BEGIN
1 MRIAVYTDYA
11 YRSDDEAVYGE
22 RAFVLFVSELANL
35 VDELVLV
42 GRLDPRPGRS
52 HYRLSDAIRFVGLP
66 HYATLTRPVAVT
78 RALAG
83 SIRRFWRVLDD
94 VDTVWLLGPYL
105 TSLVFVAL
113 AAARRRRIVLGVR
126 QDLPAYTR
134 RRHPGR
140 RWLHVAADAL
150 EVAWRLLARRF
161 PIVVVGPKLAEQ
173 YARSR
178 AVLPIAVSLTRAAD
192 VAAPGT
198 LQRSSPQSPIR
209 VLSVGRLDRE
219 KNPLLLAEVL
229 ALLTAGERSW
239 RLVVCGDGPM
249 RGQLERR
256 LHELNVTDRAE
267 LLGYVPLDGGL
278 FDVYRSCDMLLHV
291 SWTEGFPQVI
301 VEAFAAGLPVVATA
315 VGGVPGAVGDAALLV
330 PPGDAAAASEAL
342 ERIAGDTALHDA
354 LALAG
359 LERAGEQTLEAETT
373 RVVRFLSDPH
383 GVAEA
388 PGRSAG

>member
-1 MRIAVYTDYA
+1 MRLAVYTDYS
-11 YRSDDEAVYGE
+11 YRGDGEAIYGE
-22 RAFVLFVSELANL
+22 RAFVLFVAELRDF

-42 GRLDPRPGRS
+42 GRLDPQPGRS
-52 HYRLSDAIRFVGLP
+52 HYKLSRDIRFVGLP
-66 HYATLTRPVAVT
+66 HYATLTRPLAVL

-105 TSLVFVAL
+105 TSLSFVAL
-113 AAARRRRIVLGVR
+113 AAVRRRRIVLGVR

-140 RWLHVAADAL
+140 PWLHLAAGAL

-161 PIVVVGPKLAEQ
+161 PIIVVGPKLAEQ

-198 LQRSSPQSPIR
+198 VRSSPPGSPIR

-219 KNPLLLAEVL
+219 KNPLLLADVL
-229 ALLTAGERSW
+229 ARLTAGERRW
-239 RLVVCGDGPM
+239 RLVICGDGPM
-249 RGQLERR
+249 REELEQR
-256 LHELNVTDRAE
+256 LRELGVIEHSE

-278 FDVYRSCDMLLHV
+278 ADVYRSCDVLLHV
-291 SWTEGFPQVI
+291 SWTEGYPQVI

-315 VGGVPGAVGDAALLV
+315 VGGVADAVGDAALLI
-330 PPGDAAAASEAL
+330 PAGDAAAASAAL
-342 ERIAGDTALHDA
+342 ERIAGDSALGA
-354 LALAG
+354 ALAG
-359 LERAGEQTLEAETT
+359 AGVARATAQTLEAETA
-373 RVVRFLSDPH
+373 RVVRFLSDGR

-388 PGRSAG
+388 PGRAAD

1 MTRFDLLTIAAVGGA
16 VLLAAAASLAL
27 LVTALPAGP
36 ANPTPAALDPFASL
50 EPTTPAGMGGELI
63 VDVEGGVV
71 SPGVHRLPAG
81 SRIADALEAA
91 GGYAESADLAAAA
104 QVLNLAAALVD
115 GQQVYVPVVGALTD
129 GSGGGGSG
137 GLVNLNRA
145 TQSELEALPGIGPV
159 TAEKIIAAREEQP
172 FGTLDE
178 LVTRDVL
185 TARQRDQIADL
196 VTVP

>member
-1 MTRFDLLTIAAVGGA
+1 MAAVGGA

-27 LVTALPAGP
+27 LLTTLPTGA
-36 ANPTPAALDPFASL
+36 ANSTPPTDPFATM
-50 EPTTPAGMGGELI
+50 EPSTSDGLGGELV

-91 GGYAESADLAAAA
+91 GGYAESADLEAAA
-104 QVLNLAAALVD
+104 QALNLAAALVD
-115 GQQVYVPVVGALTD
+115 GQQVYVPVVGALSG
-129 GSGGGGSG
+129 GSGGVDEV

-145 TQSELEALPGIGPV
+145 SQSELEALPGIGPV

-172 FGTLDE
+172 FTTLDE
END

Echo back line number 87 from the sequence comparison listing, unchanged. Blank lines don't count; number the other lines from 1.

-373 RVVRFLSDPH